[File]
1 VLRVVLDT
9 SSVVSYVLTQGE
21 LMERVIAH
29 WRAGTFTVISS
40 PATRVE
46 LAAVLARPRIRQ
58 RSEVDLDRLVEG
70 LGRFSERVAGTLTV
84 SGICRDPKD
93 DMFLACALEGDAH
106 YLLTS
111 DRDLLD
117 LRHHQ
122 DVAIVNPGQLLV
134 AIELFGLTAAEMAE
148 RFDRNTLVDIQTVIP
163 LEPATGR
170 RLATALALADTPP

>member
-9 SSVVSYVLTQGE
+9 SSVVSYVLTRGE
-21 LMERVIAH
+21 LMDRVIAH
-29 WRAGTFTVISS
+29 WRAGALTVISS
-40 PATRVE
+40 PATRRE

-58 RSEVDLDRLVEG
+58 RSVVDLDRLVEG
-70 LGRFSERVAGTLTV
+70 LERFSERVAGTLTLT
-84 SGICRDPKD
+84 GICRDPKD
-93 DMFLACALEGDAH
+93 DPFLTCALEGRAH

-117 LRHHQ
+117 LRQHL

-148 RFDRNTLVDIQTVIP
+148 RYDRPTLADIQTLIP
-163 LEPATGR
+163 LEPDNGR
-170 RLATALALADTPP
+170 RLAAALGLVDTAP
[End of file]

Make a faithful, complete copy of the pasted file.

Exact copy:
1 VLRVVLDT
9 SSVVSYVLTQGE
21 LMERVIAH
29 WRAGTFTVISS
40 PATRVE
46 LAAVLARPRIRQ
58 RSEVDLDRLVEG
70 LGRFSERVAGTLTV
84 SGICRDPKD
93 DMFLACALEGDAH
106 YLLTS
111 DRDLLD
117 LRHHQ
122 DVAIVNPGQLLV
134 AIELFGLTAAEMAE
148 RFDRNTLVDIQTVIP
163 LEPATGR
170 RLATALALADTPP

>member
-9 SSVVSYVLTQGE
+9 SSVVSYVLTRGE
-21 LMERVIAH
+21 LMDRVIAH
-29 WRAGTFTVISS
+29 WRAGALTVISS
-40 PATRVE
+40 PATRRE

-58 RSEVDLDRLVEG
+58 RSVVDLDRLVEG
-70 LGRFSERVAGTLTV
+70 LERFSERVAGTLTLT
-84 SGICRDPKD
+84 GICRDPKD
-93 DMFLACALEGDAH
+93 DPFLTCALEGRAH

-117 LRHHQ
+117 LRQHL

-148 RFDRNTLVDIQTVIP
+148 RYDRPTLADIQTLIP
-163 LEPATGR
+163 LEPDNGR
-170 RLATALALADTPP
+170 RLAAALGLVDTAP